Explaining Bamboo-Like Carbon Fiber Growth Mechanism: Catalyst Shape Adjustments above Tammann Temperature

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Abstract

The mechanism of bamboo-like growth behavior of carbon fibers is discussed. We propose that there is a requirement to have this type of growth: operation above the Tammann temperature of the catalyst (defined as half of the melting point). The metal nanoparticle shape can then change during reaction (sintering-like behavior) facilitating carbon nanotube (CNT) growth, adjusting geometry. Using metal nanoparticles with a diameter below 20 nm, some reduction of the melting point (mp) and Tammann temperature (T-Ta) is observed. Fick's laws still apply at nano scale. In that range, distances are short and so bulk diffusion of carbon (C) atoms through metal nanoparticles is quick. Growth occurs under catalytic and hybrid carbon formation routes. Better knowledge of the mechanism is an important basis to optimize growth rates and the shape of bamboo-like C fibers. Bamboo-like growth, occurring under pyrolytic carbon formation, is excluded: the nano-catalyst surface in contact with the gas gets quickly "poisoned", covered by graphene layers. The bamboo-like growth of boron nitride (BN) nanotubes is also briefly discussed.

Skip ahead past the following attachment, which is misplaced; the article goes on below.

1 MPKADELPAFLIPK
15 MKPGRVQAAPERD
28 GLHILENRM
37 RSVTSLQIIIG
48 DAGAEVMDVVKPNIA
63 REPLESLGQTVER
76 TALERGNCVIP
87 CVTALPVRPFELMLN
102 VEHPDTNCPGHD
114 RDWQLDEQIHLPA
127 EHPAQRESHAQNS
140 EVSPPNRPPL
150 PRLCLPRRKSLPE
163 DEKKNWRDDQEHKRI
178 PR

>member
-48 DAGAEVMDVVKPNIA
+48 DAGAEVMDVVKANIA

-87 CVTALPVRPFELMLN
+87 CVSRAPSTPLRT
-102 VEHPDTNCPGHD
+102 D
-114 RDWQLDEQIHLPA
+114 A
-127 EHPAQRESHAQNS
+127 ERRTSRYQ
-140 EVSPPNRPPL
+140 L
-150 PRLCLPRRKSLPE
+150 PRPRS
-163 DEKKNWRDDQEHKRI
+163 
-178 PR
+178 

Original languageEnglish
Article number18
Number of pages14
JournalC — Journal of Carbon Research
Volume6
DOIs
Publication statusPublished - Jun 2020

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